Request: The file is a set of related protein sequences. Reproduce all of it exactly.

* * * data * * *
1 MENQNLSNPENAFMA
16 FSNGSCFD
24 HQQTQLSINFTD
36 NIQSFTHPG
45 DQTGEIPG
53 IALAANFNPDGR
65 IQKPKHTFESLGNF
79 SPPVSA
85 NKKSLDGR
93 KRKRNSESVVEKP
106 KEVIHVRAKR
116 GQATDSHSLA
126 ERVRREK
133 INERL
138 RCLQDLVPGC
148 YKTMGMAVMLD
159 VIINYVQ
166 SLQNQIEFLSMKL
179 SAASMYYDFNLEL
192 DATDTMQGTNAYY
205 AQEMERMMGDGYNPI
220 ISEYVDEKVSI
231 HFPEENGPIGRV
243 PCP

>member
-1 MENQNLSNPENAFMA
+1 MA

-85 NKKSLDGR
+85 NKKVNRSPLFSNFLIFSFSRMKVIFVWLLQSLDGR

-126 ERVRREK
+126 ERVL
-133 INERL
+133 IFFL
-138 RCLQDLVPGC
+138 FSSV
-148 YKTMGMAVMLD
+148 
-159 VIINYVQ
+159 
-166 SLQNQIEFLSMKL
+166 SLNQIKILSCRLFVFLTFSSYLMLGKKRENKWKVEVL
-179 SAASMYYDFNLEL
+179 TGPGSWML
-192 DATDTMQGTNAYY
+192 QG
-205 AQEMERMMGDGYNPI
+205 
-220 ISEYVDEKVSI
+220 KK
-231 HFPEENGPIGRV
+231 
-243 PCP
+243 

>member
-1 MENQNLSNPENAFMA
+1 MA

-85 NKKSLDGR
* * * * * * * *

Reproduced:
1 MENQNLSNPENAFMA
16 FSNGSCFD
24 HQQTQLSINFTD
36 NIQSFTHPG
45 DQTGEIPG
53 IALAANFNPDGR
65 IQKPKHTFESLGNF
79 SPPVSA
85 NKKSLDGR
93 KRKRNSESVVEKP
106 KEVIHVRAKR
116 GQATDSHSLA
126 ERVRREK
133 INERL
138 RCLQDLVPGC
148 YKTMGMAVMLD
159 VIINYVQ
166 SLQNQIEFLSMKL
179 SAASMYYDFNLEL
192 DATDTMQGTNAYY
205 AQEMERMMGDGYNPI
220 ISEYVDEKVSI
231 HFPEENGPIGRV
243 PCP

>member
-1 MENQNLSNPENAFMA
+1 MA

-85 NKKSLDGR
+85 NKKVNRSPLFSNFLIFSFSRMKVIFVWLLQSLDGR

-126 ERVRREK
+126 ERVL
-133 INERL
+133 IFFL
-138 RCLQDLVPGC
+138 FSSV
-148 YKTMGMAVMLD
+148 
-159 VIINYVQ
+159 
-166 SLQNQIEFLSMKL
+166 SLNQIKILSCRLFVFLTFSSYLMLGKKRENKWKVEVL
-179 SAASMYYDFNLEL
+179 TGPGSWML
-192 DATDTMQGTNAYY
+192 QG
-205 AQEMERMMGDGYNPI
+205 
-220 ISEYVDEKVSI
+220 KK
-231 HFPEENGPIGRV
+231 
-243 PCP
+243 

>member
-1 MENQNLSNPENAFMA
+1 MA

-85 NKKSLDGR